Franz Liszt Quote

Life is only a long and bitter suicide, and faith alone can transform this suicide into a sacrifice.

Franz Liszt

Life is only a long and bitter suicide, and faith alone can transform this suicide into a sacrifice.

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About Franz Liszt

Franz Liszt (22 October 1811 – 31 July 1886) was a Hungarian composer, virtuoso pianist, conductor and teacher of the Romantic period. With a diverse body of work spanning more than six decades, he is considered to be one of the most prolific and influential composers of his era, and his piano works continue to be widely performed and recorded.
Liszt achieved success as a concert pianist from an early age, and received lessons from esteemed musicians Carl Czerny and Antonio Salieri. He gained further renown for his performances during tours of Europe in the 1830s and 1840s, developing a reputation for technical brilliance as well as physical attractiveness. In a phenomenon dubbed "Lisztomania", he rose to a degree of stardom and popularity among the public not experienced by the virtuosos who preceded him.
During this period and into his later life, Liszt was a friend, musical promoter and benefactor to many composers of his time, including Hector Berlioz, Frédéric Chopin, Robert Schumann, Clara Schumann and Richard Wagner, among others. Liszt coined the terms "transcription" and "paraphrase", and would perform arrangements of his contemporaries' music to popularise it. Alongside Wagner, Liszt was one of the most prominent representatives of the New German School, a progressive group of composers involved in the "War of the Romantics" who developed ideas of programmatic music and harmonic experimentation.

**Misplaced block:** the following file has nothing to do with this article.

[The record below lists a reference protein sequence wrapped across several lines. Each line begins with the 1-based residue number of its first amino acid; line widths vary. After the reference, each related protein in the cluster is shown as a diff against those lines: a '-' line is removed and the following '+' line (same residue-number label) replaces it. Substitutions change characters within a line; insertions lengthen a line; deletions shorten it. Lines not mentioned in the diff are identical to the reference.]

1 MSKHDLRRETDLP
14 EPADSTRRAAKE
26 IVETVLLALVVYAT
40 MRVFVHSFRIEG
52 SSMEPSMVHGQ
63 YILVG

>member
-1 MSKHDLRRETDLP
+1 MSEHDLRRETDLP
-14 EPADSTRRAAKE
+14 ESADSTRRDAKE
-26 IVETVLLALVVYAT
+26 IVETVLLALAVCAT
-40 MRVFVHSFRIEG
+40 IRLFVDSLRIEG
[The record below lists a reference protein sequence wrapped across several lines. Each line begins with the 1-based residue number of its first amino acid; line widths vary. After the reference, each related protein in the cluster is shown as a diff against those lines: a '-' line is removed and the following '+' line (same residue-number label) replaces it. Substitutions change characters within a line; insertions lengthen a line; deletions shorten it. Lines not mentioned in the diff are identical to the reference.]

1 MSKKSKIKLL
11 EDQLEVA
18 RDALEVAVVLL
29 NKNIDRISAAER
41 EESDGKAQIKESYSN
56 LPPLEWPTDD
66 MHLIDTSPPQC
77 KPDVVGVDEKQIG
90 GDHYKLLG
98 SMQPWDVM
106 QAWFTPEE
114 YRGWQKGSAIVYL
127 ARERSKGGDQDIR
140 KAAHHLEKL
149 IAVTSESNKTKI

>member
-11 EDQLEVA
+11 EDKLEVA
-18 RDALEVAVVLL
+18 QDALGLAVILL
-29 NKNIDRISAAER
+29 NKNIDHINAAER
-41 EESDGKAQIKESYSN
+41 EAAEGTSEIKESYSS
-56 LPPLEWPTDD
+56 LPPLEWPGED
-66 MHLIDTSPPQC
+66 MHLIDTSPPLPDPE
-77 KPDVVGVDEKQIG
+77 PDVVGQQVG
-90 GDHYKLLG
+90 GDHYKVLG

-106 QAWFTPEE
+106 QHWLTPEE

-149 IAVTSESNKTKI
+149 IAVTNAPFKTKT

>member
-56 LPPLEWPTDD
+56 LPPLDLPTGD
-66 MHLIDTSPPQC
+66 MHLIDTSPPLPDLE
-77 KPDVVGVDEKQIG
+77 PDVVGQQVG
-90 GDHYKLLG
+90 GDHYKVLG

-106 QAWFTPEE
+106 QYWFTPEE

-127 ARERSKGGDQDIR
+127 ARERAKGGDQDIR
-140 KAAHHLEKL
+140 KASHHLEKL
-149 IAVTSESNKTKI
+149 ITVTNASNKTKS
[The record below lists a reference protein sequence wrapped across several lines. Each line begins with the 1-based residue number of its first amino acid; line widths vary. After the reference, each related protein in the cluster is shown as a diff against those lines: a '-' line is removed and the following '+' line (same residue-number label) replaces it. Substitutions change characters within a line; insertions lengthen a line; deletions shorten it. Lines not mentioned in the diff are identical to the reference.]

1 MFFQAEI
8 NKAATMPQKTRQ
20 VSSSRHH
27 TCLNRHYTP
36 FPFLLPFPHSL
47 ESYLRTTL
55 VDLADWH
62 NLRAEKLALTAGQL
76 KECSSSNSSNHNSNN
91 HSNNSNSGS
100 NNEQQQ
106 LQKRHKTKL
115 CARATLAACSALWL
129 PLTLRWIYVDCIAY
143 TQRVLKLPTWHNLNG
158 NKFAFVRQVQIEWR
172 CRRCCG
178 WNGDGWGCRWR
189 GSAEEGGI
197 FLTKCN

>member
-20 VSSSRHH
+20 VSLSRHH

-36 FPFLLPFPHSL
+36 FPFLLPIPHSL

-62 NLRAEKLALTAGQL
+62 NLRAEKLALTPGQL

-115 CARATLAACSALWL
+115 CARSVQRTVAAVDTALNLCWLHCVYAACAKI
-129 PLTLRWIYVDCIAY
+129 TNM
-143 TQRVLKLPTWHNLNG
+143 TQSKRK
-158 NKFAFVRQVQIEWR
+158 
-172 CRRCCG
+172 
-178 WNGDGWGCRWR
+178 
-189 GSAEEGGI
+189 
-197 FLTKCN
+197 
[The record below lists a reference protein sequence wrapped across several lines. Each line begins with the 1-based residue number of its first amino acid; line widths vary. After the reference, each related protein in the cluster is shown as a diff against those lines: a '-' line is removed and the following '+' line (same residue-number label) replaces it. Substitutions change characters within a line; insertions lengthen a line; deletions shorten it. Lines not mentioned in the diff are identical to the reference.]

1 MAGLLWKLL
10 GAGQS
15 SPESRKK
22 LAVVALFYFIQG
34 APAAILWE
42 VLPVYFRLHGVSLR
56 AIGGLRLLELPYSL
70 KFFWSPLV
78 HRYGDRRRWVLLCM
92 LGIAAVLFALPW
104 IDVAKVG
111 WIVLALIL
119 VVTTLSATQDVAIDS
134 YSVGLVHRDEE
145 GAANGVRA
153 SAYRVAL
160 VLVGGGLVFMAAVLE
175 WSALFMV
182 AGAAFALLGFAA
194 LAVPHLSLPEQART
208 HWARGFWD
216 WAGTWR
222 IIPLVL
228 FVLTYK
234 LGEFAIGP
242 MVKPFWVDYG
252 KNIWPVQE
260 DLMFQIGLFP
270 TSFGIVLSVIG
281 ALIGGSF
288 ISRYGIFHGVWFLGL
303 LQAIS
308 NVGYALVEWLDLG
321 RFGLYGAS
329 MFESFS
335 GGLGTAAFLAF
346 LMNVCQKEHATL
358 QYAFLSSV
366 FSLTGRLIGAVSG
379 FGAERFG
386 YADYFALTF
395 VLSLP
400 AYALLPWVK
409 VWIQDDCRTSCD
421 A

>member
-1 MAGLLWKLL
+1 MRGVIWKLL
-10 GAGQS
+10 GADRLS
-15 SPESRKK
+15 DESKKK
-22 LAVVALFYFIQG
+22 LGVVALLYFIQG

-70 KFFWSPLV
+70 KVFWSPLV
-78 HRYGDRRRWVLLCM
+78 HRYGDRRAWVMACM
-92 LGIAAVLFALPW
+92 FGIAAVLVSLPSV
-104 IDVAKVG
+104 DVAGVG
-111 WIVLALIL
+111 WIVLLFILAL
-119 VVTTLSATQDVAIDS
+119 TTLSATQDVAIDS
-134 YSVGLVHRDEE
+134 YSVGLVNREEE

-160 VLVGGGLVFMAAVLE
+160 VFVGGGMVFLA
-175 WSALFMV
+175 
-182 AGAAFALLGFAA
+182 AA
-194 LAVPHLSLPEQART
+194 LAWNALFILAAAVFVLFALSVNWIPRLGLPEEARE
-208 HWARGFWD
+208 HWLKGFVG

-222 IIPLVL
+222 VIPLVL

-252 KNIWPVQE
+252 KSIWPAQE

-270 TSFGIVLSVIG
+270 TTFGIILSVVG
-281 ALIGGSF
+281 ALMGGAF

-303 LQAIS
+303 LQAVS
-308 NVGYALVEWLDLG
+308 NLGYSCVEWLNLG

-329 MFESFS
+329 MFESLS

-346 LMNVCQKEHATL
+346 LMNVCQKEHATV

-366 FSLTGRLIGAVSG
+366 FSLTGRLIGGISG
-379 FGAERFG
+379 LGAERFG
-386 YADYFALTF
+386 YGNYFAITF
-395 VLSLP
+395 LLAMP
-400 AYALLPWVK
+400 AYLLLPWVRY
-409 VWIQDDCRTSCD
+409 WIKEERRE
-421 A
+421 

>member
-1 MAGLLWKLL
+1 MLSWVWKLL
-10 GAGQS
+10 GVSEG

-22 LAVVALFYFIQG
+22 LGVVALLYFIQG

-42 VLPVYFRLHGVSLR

Liszt taught piano performance to hundreds of students throughout his life, many of whom went on to become notable performers. He left behind an extensive and diverse body of work that influenced his forward-looking contemporaries and anticipated 20th-century ideas and trends. Among Liszt's musical contributions were the concept of the symphonic poem, innovations in thematic transformation and impressionism in music, and the invention of the masterclass as a method of teaching performance. In a radical departure from his earlier compositional styles, many of Liszt's later works also feature experiments in atonality, foreshadowing developments in 20th-century classical music. Today he is best known for his original piano works, such as the Hungarian Rhapsodies, Années de pèlerinage, Transcendental Études, "La campanella", and the Piano Sonata in B minor.